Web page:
1 Hal. P. C. 617. 2 Hawk. P. C. 315.
before the fact; fince the very advice and abetment amount to principal treason. But this will not hold in the inferior species of high treafon, which do not amount to the legal idea of compafling the death of the king, queen, or prince. For in those no advice to commit them, unlefs the thing be actually performed, will make a man a principal traitor. In petit treason, murder, and felonies of all kinds, there may be acceffories: except only in thofe offences, which by judgment of law are fudden and unpremeditated, as manslaughter and the like ; which therefore cannot have any acceffories before the fact ». But in petit larciny, or minute thefts, and all other crimes under the degree of felony, there are no acceffories; but all perfons concerned therein, if guilty at all, are principals: the fame rule holding with regard to the highest and lowest offences; though upon different reasons. In treafon all are principals, propter odium delicti; in trefpafs all are principals, because the law, quae de minimis non curat, does not defcend to diftinguish the different shades of guilt in petty misdemefnors. It is a maxim, that accefforius fequitur naturam fui principalis: and therefore an acceffory cannot be guilty of a higher crime than his principal; being only punished, as a partaker of his guilt. So that if a fervant inftigates a stranger to kill his master, this being murder in the ftranger as principal, of course the servant is acceffory only to the crime of murder; though, had he been present and affisting, he would have been guilty as principal of petty treason, and the stranger of murder'.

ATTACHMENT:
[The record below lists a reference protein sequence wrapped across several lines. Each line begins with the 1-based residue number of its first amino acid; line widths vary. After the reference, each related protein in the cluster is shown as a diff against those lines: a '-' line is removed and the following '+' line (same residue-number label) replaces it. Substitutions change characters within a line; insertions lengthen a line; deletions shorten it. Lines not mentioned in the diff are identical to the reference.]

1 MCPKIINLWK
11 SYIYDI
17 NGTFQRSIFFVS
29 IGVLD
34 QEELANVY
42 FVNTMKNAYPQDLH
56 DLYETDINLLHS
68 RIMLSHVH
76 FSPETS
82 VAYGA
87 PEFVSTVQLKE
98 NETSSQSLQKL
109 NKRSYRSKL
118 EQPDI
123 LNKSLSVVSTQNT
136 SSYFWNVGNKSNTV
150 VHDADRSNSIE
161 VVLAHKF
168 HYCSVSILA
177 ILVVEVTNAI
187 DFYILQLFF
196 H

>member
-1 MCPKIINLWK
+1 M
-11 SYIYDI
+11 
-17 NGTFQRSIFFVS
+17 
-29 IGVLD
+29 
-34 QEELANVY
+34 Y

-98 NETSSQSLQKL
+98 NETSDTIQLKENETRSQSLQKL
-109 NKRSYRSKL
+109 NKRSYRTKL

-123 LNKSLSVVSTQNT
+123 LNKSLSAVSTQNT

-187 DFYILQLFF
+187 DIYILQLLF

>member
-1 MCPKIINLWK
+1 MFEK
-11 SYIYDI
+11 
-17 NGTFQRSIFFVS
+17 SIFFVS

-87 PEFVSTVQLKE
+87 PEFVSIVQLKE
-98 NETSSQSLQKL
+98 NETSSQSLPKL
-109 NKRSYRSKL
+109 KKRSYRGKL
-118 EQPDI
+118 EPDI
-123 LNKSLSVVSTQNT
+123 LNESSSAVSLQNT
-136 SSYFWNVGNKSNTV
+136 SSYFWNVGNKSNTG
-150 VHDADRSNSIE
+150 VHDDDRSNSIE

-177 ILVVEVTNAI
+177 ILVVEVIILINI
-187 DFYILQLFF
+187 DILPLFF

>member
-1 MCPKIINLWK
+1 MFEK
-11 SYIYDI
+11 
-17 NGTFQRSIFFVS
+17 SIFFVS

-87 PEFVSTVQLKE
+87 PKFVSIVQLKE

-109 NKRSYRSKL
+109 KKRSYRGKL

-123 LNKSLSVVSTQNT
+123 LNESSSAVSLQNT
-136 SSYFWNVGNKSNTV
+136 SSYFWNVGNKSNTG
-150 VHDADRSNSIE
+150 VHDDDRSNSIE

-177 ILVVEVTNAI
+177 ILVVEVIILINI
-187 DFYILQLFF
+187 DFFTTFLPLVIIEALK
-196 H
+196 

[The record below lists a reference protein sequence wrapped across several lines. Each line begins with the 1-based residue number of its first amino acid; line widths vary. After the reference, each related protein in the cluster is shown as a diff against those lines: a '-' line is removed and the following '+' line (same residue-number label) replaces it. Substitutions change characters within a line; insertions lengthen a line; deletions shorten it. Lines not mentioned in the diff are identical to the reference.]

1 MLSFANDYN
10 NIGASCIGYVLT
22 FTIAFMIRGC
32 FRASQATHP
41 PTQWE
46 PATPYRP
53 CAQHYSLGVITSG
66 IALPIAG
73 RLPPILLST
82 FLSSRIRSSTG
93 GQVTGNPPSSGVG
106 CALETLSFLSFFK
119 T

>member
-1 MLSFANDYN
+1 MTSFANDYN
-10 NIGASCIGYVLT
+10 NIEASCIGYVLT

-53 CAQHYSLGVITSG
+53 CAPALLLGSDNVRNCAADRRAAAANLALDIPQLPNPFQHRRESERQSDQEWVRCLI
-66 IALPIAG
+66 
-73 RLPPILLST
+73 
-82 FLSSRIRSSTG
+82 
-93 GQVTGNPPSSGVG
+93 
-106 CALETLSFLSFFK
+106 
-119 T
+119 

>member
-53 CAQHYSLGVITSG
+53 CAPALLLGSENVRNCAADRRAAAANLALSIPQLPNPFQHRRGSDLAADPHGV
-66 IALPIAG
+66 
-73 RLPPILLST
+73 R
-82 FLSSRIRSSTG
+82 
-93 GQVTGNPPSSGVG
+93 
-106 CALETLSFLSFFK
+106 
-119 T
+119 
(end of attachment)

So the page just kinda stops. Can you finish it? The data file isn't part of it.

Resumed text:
2. As to the fecond point, who may be an acceffory before the fact; fir Matthew Hale " defines him to be one, who being abfent at the time of the crime committed, doth yet procure, counfel, or command another to commit a crime. Herein abfence is neceffary to make him an acceffory; for if fuch procurer, or the like, be prefent, he is guilty of the crime as prin